The White House’s Strategy to Address Cyber Workforce and Education
The talent shortage in both public and private sector cyber roles is well known, but it remains a difficult problem to address. Some statistics put the shortage at over 750,000 people in the United States alone. This impacts entities of all sizes—from the Department of Defense filling critical cybersecurity roles to local nonprofits—and presents both cybersecurity and national security risks.
The White House released the National Cyber Workforce and Education Strategy (NCWES) on July 31, which is the latest piece of the National Cybersecurity Strategy Implementation Plan. The R Street Institute was honored to provide thoughts and ideas during the drafting phase. While there is still work to do in the short and long-term, the NCWES identifies initiatives to help address our cyber workforce challenges.
The NCWES is split into four pillars: 1) Equip Every American with Foundational Cyber Skills; 2) Transform Cyber Education; 3) Expand and Enhance the National Cyber Workforce; and 4) Strengthen the Federal Cyber Workforce. There is a lot to expand on, but a few items and themes are worth highlighting and providing initial reactions on.
- Cybersecurity is generally thought of as being technology- and product-heavy, but people are an essential element even as future innovation might lead to roles evolving. This includes individuals of different backgrounds and with different experiences such as military spouses, veterans, people of color and tribal nations. The skillsets needed also vary because individuals sought for open roles do not need to be “coders” or computer scientists only, even if they are in demand. Also, supporting greater participation by veterans in the cyber workforce is a laudable aspect of the strategy, as many veterans not only have valuable cyber training and experience already, but it also helps address veteran hiring challenges overall.
- Cyber skill development should be lifelong and include foundational cyber skills even if the individual does not enter the cyber workforce, which should incorporate both formal and informal opportunities. This theme recognizes the important role of industry in teaching and training individuals, and of K-12 schools and higher education institutions in offering it in the curriculum over time. On the education front, providing resources and training schools and educators will be paramount because many schools are still trying to figure out how to defend themselves, let alone incorporate cyber in their curriculum.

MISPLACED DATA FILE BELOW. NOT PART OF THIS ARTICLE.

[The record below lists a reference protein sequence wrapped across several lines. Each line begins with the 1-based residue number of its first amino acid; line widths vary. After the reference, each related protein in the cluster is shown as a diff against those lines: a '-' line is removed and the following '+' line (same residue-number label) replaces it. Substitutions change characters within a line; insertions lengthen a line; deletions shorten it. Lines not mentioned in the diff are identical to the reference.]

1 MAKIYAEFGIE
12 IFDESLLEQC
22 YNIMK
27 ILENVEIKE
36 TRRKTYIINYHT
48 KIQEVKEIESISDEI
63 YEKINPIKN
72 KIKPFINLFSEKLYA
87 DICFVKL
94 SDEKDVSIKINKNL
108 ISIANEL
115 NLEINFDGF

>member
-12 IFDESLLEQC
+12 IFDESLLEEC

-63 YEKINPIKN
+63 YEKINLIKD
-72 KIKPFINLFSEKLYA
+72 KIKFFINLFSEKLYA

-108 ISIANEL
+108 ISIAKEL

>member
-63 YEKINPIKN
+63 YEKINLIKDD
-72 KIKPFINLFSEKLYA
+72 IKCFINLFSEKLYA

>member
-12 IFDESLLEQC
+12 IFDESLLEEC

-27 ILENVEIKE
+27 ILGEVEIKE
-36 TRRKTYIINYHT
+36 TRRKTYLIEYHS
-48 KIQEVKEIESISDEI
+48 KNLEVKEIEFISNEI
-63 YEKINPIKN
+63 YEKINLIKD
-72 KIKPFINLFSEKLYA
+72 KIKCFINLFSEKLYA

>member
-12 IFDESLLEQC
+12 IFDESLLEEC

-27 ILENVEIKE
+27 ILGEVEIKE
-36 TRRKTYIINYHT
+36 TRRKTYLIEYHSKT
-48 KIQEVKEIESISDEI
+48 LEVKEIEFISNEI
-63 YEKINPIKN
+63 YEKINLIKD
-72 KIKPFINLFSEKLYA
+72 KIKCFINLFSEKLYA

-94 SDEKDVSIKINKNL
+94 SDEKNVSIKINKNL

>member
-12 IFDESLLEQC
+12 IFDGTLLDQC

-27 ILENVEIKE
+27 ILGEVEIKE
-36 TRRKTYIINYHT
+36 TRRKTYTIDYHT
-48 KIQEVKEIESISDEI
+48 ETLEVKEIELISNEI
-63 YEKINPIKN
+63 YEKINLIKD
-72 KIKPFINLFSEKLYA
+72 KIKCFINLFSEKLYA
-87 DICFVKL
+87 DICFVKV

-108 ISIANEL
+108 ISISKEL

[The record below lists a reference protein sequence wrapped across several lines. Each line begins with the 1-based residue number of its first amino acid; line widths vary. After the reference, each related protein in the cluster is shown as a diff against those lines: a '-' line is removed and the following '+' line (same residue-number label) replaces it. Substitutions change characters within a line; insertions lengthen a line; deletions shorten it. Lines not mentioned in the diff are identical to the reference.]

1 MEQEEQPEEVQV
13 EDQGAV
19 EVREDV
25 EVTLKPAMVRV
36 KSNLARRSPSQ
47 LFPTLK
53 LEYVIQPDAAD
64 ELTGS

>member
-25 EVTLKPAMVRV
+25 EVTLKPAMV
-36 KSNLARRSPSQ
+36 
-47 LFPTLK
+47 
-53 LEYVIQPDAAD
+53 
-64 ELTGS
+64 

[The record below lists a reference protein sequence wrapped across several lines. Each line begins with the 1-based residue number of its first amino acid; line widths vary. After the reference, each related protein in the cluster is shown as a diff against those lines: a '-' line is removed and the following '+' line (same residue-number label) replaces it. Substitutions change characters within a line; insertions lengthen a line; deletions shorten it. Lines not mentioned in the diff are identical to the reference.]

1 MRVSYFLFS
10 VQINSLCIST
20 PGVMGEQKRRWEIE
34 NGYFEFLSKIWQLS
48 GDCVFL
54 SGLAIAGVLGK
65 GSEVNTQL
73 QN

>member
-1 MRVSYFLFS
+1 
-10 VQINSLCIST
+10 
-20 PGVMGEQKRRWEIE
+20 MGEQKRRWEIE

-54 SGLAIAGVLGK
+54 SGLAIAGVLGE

- The federal government has a key role in improving the hiring and retention of cyber talent for federal positions, especially as recruitment and application processes are notoriously difficult to navigate. It is positive to see reduced barriers to transition between the private and public sector included in the NCWES, which could even include temporary duties by employees of both with the other.
- Multiple objectives reference the need for federal grants and funding to help meet the strategy’s goals, along with adding requirements in government contracts and grants. While these may be needed in some cases, exploring low or no-cost opportunities and collaborations with industry are advantageous and should be prioritized. Some of these have been announced already.
Multiple themes of the NCWES align with efforts of R Street’s cyber team, which has a history of engaging on the cyber workforce through its #MakingSpace and CyberBase initiatives. Launched in 2021, #MakingSpace aims to increase speaker and expert diversity at participating events. The coalition is committed to elevating diverse ideas and individuals, and enhancing scholarship within the cybersecurity space. CyberBase is a curated, interactive list of Black cybersecurity experts that is open to recruiters, policymakers, influencers, reporters and key decision-makers. The CyberBase blog series was our latest effort, which highlighted topics like filling the cyber skills gap, cybersecurity volunteering and resources for making a career change to cybersecurity. The team also regularly speaks on the cyber workforce and support the work of other organizations like The Consortium of Cybersecurity Clinics.
Looking ahead, the Office of the National Cyber Director is responsible for the implementation of this strategy, including refining roles, responsibilities, metrics and timelines. It is clear that multiple federal agencies, industry, civil society, educators and all Americans have a part to play.